O’Brien: I don’t know. I think that Disney has a certain strategy they’re executing on. For us, we’re the partner of choice for big media companies and IP holders. We’re who they want to do business with. This obviously puts us in business with Disney, which we’re excited about. I like our track record of building games based on IP and the success we’ve had there across multiple games. We’ve had that level of success across multiple categories of triple-A IP. It’s all aligned behind our global strategy moving forward.
GamesBeat: What’s the status on the Aliens game and the Avatar game? Avatar is in testing right now, isn’t it?
O’Brien: Yeah, Avatar has been in beta for a number of weeks. The KPIs are very strong. Retention numbers are great. We’ll still remain in beta for the time being and launch at some point in the future. The game is beautiful. You can play it live in Canada. We’re very excited about it.
As far as Cold Iron, it’s a great development team of industry veterans. We believe in their vision for where free-to-play on PC and console is headed. We feel that they’re best positioned to realize their visions with a different partner in the space, though, so post-transaction we’ll be looking for a new home for the Cold Iron team. Scopely and FoxNext combined will be a very mobile-first company, and so a console and PC shooter doesn’t really align with our content strategy, today. We’ve spoken to the management team there and everybody is aligned with finding a new home for the studio.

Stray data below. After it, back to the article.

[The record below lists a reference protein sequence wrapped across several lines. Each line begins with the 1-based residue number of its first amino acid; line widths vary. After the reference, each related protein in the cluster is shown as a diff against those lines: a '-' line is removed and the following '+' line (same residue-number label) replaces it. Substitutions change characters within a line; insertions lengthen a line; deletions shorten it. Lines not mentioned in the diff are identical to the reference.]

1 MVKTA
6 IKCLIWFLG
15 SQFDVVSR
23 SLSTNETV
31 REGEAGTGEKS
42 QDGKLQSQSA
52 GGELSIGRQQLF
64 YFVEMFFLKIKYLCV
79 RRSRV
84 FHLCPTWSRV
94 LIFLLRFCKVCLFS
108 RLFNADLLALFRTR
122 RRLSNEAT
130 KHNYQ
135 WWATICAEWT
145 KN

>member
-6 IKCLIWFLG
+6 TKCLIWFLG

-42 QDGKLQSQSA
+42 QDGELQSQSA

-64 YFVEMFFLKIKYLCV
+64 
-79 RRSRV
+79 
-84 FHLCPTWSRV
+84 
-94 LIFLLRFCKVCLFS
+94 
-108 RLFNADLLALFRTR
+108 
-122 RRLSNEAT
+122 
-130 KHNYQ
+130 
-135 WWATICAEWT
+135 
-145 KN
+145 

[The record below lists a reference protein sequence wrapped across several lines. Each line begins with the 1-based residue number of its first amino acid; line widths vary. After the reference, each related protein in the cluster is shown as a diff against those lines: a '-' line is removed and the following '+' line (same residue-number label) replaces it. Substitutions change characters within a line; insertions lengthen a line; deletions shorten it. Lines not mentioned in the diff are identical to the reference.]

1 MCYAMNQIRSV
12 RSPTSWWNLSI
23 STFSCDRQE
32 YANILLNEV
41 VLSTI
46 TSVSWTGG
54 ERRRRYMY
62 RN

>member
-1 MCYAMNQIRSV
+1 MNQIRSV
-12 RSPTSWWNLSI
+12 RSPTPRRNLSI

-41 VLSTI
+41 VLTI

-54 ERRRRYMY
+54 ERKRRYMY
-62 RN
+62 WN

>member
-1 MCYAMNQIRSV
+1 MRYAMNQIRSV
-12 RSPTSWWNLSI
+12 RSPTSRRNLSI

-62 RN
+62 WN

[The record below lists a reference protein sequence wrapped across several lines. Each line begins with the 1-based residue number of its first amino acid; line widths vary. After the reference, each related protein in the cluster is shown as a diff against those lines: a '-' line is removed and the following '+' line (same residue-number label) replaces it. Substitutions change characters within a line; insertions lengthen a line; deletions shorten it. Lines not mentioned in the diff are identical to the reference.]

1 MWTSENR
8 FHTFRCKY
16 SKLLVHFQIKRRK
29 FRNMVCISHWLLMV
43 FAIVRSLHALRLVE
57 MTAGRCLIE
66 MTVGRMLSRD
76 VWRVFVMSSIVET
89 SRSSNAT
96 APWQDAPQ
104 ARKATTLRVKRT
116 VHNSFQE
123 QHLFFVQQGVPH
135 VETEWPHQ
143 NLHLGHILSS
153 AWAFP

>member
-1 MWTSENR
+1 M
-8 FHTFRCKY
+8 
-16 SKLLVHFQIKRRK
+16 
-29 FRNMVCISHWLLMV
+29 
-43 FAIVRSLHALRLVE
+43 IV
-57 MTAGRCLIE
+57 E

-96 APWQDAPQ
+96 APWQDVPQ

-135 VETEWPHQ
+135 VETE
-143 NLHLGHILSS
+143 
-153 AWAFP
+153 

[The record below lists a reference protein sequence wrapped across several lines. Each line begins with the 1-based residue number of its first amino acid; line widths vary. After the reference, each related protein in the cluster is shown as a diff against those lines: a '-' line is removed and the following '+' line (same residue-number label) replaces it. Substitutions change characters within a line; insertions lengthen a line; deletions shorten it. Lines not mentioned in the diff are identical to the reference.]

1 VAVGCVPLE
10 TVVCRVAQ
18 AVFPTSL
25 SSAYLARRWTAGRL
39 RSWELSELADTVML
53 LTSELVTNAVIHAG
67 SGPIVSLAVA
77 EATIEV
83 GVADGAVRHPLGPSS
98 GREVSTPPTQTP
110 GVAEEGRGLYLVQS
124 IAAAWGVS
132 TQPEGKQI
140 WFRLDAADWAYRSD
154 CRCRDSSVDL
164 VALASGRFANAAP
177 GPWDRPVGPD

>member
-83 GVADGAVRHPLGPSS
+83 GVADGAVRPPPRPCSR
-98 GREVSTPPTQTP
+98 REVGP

GamesBeat: That means they’re up for sale one more time, then?
O’Brien: That’s correct.
GamesBeat: It’s nice that Aaron Loeb has finally found a home.
O’Brien: [Laughs] Me and him, Walter and Javier, we all get along really well. The DNA and his creative leadership will be perfect for Scopely. He’s here in Los Angeles. It makes a lot of sense.
GamesBeat: He’s been through a record number of transactions, I think.
O’Brien: He may hold the record, that’s true. I don’t know. That L.A. studio has been together for a long time, though, and we really like that. Development teams that have been building games together for that many years have so many synergies. They really know what they’re doing. We admire that about their studio.